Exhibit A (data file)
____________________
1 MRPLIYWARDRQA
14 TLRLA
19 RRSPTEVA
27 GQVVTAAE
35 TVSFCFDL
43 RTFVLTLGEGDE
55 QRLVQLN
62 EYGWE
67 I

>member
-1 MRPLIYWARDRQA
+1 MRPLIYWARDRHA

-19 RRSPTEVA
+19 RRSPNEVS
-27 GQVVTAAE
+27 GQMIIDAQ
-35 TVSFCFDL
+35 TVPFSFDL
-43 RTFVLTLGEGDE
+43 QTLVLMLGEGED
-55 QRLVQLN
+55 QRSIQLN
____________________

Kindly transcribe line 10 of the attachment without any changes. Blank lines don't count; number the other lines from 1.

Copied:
>member